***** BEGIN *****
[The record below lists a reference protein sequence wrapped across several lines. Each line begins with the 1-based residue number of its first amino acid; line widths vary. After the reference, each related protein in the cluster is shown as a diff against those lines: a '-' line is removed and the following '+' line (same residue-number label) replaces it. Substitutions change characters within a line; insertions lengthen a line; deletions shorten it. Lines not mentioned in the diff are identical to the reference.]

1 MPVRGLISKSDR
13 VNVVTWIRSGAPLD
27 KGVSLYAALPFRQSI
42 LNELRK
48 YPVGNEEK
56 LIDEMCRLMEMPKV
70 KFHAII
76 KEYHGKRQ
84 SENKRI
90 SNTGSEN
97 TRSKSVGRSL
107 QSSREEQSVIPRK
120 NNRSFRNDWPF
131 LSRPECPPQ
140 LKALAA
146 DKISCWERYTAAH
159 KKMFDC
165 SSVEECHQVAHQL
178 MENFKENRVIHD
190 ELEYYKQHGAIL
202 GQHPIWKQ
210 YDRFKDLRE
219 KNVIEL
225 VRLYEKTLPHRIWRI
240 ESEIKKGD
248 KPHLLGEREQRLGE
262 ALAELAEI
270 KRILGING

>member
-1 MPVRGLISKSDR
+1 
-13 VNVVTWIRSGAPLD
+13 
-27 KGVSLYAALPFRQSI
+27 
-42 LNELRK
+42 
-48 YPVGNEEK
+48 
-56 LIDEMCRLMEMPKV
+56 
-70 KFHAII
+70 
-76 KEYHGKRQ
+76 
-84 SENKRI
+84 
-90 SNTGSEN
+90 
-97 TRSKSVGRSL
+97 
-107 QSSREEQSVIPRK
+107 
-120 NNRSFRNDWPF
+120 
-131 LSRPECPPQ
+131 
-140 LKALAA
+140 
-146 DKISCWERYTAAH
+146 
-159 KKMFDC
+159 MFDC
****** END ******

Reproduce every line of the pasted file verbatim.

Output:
[The record below lists a reference protein sequence wrapped across several lines. Each line begins with the 1-based residue number of its first amino acid; line widths vary. After the reference, each related protein in the cluster is shown as a diff against those lines: a '-' line is removed and the following '+' line (same residue-number label) replaces it. Substitutions change characters within a line; insertions lengthen a line; deletions shorten it. Lines not mentioned in the diff are identical to the reference.]

1 MPVRGLISKSDR
13 VNVVTWIRSGAPLD
27 KGVSLYAALPFRQSI
42 LNELRK
48 YPVGNEEK
56 LIDEMCRLMEMPKV
70 KFHAII
76 KEYHGKRQ
84 SENKRI
90 SNTGSEN
97 TRSKSVGRSL
107 QSSREEQSVIPRK
120 NNRSFRNDWPF
131 LSRPECPPQ
140 LKALAA
146 DKISCWERYTAAH
159 KKMFDC
165 SSVEECHQVAHQL
178 MENFKENRVIHD
190 ELEYYKQHGAIL
202 GQHPIWKQ
210 YDRFKDLRE
219 KNVIEL
225 VRLYEKTLPHRIWRI
240 ESEIKKGD
248 KPHLLGEREQRLGE
262 ALAELAEI
270 KRILGING

>member
-1 MPVRGLISKSDR
+1 
-13 VNVVTWIRSGAPLD
+13 
-27 KGVSLYAALPFRQSI
+27 
-42 LNELRK
+42 
-48 YPVGNEEK
+48 
-56 LIDEMCRLMEMPKV
+56 
-70 KFHAII
+70 
-76 KEYHGKRQ
+76 
-84 SENKRI
+84 
-90 SNTGSEN
+90 
-97 TRSKSVGRSL
+97 
-107 QSSREEQSVIPRK
+107 
-120 NNRSFRNDWPF
+120 
-131 LSRPECPPQ
+131 
-140 LKALAA
+140 
-146 DKISCWERYTAAH
+146 
-159 KKMFDC
+159 MFDC